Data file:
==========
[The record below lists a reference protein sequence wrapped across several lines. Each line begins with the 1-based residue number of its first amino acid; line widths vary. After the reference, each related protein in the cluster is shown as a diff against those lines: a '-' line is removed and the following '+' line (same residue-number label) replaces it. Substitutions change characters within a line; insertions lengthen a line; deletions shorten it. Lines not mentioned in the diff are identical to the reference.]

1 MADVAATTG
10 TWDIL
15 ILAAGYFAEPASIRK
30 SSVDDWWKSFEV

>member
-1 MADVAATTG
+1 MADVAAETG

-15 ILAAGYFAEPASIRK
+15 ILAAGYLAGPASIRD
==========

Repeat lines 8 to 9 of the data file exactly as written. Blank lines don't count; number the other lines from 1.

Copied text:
+1 MADVAAETG

-15 ILAAGYFAEPASIRK